Is the Fosgate Signature the best phonostage ever? Probably not, given that there are many, many talented designers looking to push the envelope of what’s possible with analog sound, many of whom are developing phonostages more than twice the Fosgate’s price. But is the Fosgate one of the strongest performers available at the $2500 price point? It’s certainly the best one I’ve heard thus far, and by a not-subtle margin—meaning the Fosgate will offer all the performance some listeners will ever need or want. If you’ve wondered, as I sometimes have, if it is really worth the effort and cost to step up from a phonostage in the $1000 range to one at this higher level, the Fosgate provides great sounding answers that add up to a resounding, “Yes.”
Sidebar: The Fozgometer Azimuth Range Meter—A Delightful Accessory for Vinyl Enthusiasts
As many of you will already have discovered, getting the azimuth (or axial tilt) adjustment of your phono cartridge just right is one of the keys to achieving spectacular 3-D soundstages. But how do you know when the settings are right? In the past, you had two basic options: You could check settings by eye and hope for the best, or you could buy a good test record and expensive test gear and go to work. Now, Fosgate’s new Fozgometer provides an ingenious and not too expensive ($250) solution, which is designed to be used in conjunction with The Ultimate Analogue Test Disc [Analogue Productions, AAPT 1].
The Fozgometer is very simple to use. You first go through your normal cartridge set-up routines, making adjustment as needed for overhang and horizontal cartridge alignment, tracking force, vertical tracking angle, and anti-skating (if any). After giving the cartridge about 40 hours of initial run-in time, you are ready to bring the Fozgometer into play.
Begin by plugging your phono leads into the Fozgometer and turning the Fozgometer on, and then play Track 2, Side 1 of The Ultimate Analogue Test Disc, which provides a 1kHz left channel test tone, and observe results. The left (red) signal direction light should come on, and the meter needle should swing upwards on the scale (which is arbitrarily numbered from 0 to 40). Note the readout value. Now repeat the process playing Track 3, Side 1 of the test disk (which provides a 1 kHz right channel test tone) and compare results. This time, the right (red) signal direction light should come on, and, ideally, the meter needle should provide the same readout value as the left channel did. If the readouts don’t match, azimuth adjustment is required.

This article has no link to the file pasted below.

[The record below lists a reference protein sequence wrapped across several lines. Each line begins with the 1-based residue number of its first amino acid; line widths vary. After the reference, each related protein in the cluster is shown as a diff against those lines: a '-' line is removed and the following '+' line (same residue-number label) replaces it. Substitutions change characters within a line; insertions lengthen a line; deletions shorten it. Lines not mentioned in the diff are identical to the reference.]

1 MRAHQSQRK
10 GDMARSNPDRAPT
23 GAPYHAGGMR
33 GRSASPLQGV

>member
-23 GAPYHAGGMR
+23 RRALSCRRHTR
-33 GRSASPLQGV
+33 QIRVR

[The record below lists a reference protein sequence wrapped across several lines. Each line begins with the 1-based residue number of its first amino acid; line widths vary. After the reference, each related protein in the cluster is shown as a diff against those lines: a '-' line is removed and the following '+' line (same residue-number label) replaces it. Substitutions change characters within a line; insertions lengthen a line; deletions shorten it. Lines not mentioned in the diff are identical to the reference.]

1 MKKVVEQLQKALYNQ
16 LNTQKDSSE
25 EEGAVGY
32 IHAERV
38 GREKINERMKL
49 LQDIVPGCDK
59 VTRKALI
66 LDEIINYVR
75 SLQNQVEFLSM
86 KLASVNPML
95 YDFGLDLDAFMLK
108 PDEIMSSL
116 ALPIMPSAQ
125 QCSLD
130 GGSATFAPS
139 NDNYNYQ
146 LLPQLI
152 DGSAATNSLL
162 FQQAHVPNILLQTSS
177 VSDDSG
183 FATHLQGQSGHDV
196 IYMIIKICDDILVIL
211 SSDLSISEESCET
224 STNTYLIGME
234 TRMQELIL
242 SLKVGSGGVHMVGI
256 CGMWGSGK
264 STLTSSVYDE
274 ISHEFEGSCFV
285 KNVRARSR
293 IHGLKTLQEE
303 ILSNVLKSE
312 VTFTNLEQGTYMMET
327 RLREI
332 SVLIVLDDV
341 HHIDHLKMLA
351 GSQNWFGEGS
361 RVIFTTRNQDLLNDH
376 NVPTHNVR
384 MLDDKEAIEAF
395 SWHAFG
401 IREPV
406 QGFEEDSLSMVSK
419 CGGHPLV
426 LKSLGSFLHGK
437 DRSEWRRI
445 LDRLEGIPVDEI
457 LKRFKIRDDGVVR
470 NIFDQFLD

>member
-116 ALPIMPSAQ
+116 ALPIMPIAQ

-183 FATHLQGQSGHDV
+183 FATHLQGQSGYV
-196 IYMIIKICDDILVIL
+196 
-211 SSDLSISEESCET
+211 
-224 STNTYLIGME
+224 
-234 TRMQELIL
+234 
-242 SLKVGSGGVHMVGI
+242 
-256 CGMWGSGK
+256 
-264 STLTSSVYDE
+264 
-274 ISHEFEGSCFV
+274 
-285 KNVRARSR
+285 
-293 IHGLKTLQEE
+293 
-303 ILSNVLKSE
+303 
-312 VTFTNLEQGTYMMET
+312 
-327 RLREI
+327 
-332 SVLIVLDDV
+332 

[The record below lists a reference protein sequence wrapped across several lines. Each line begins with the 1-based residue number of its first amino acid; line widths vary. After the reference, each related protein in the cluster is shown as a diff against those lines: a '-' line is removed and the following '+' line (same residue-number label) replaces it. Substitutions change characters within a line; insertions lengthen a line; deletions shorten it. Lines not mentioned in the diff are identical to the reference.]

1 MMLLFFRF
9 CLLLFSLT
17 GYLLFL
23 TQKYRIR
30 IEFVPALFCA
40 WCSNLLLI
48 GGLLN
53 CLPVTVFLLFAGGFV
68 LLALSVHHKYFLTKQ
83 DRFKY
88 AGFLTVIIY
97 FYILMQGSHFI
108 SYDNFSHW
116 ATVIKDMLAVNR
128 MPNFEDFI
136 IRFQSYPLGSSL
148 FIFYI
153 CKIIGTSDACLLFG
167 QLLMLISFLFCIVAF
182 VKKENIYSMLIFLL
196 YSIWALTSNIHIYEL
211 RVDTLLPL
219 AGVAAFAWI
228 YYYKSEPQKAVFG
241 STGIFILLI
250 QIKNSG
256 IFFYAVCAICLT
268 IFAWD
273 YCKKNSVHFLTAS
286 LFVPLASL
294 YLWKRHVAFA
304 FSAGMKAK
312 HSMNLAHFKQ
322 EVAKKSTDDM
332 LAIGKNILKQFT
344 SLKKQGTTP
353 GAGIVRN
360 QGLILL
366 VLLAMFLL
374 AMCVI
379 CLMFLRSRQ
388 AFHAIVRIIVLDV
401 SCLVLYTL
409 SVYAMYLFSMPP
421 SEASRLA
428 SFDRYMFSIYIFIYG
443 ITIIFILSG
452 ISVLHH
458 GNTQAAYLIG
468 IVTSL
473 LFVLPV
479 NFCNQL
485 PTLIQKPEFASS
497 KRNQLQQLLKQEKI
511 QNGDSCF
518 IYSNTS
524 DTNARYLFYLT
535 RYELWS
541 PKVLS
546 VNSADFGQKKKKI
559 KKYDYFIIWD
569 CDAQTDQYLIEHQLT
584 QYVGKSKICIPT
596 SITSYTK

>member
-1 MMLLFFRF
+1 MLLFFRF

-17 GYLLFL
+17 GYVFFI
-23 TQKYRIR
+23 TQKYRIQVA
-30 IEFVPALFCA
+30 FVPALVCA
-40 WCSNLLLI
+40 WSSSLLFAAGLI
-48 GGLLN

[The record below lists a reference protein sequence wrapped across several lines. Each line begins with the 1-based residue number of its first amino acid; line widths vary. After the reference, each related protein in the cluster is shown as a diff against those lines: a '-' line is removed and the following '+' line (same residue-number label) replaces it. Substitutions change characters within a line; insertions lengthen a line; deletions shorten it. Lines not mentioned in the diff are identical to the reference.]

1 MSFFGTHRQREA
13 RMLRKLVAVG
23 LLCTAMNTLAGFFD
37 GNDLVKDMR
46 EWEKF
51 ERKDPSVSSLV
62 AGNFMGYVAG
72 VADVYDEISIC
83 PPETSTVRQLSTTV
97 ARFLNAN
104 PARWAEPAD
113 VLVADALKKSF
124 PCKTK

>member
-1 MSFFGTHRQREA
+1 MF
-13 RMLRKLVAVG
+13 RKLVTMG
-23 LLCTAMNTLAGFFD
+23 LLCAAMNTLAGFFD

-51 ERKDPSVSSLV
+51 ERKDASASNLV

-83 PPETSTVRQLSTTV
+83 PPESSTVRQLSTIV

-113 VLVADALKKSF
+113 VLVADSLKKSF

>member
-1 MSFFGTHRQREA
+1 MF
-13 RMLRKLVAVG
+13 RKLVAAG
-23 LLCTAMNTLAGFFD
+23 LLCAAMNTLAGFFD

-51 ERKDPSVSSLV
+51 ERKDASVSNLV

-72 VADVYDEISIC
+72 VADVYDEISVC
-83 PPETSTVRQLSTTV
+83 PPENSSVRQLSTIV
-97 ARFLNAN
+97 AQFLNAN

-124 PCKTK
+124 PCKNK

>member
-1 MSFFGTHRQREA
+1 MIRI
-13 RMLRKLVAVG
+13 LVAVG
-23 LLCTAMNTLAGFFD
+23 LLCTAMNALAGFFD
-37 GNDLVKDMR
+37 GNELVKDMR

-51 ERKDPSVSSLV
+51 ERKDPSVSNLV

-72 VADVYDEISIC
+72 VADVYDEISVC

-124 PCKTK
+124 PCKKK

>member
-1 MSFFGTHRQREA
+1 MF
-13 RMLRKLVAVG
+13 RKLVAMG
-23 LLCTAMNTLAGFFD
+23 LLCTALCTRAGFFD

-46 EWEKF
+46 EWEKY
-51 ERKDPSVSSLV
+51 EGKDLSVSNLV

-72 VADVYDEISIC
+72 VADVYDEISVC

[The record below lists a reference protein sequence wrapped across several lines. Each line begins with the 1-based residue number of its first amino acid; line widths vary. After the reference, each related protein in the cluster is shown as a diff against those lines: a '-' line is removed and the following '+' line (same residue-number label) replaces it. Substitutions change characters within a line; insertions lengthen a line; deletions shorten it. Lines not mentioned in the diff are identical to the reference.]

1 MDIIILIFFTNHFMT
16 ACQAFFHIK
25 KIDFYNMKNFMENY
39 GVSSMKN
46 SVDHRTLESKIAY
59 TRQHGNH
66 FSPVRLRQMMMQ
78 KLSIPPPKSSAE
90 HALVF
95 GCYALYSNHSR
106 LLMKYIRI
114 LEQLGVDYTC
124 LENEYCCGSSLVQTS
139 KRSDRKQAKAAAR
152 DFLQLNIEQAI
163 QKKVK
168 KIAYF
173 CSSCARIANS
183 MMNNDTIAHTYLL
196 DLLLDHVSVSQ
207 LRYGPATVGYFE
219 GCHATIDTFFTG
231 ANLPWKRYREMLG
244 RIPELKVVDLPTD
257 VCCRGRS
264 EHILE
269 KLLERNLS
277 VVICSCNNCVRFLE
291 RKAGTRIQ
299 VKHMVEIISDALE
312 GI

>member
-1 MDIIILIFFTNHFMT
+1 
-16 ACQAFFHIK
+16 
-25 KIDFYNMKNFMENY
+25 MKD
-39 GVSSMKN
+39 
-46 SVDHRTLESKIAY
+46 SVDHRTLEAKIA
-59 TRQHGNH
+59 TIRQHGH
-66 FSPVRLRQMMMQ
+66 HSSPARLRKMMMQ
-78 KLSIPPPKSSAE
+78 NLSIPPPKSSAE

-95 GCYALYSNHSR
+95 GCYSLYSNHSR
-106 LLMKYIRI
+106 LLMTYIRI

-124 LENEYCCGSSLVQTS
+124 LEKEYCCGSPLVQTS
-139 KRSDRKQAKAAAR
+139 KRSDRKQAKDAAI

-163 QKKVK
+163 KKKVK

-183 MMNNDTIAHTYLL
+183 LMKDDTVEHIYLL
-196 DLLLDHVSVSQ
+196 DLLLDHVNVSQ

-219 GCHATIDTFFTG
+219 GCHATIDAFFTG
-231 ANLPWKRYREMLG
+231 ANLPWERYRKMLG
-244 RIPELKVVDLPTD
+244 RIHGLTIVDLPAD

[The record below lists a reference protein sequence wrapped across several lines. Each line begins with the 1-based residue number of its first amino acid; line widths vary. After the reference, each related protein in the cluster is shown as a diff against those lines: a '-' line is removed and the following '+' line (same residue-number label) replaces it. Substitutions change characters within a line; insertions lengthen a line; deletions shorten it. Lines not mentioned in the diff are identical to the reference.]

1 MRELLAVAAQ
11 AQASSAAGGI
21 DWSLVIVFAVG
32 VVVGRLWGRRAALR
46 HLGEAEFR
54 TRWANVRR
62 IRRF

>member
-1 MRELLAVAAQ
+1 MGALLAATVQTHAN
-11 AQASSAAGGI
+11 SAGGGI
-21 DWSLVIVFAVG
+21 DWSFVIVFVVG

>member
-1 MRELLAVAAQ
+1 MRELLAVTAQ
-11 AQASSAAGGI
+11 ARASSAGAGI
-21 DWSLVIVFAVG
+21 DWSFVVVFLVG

If the right channel reading is higher than the left, then gently rotate the cartridge clockwise as viewed from the front; or, rotate the cartridge counter-clockwise if the right channel reading is lower than the left. Make very small adjustments and retest until you get readings that are identical—or very nearly so. Voilà, your azimuth settings are now spot on.
SPECS & PRICING
Fosgate Signature Phonostage Preamplifier
Type: Vacuum tube-powered phone preamplifier
Tube complement: Two 6DDJ8, two 12AX7, two 12AT7, and one 6X4 (also includes a spare 12AT7 tube that can be substituted for the 12AX7
Inputs and outputs: One stereo phono signal in (RCA), one stereo analog out (RCA)
Gain: 42 or 60dB
Loading options: 100 ohms, 300 ohms, 500 ohms, 1k ohm, 47k ohm, and 100k ohm
Dimensions: 5.625” x 13.187” x 10.75”
Weight: 10 lbs.
Fozgometer Azimuth Range Meter
Type: Analog azimuth adjustment meter
Inputs: Stereo phono signal in (RCA)
Indicators and controls: On/off switch, analog meter (needle type), signal direction lights (left/center/right)
Dimensions: 3.25” x 6.5” x 2.375”
Weight: Not specified
5662 Shattuck Ave.
Oakland, CA 94609
Analog: Nottingham Analogue System Ace-Space 294 tonearm/Space 294 turntable; PS Audio GCPH and Sutherland Ph3D phonostages.
Digital: Musical Fidelity kW SACD player, Rega Isis CD player.
Amplification: Musical Fidelity kW500 and Rega Isis integrated amplifiers; NuForce P-9 preamplifier and Reference 9 v.3 Special Edition monoblock amplifiers
Speakers: YG Acoustics Carmel loudspeakers.
Headphones, etc.: HiFiMAN EF-5 headphone amplifier; Beyerdynamic DT-990, HiFiMAN HE-5LE planar magnetic, and Shure SRH-840 full-size headphones.
Cables: Furutech Alpha Reference and NuForce Focused-Field signal and interconnect cables; Furutech Alpha Reference power cables.
Power Conditioner & Acoustic Treatments: PS Audio Power Plant Premier power regenerator and Soloist in-wall power conditioner, RGPC 1200 power conditioner; Auralex Studiofoam and RPG B.A.D. (binary amplitude diffsorber) acoustic treatment panels.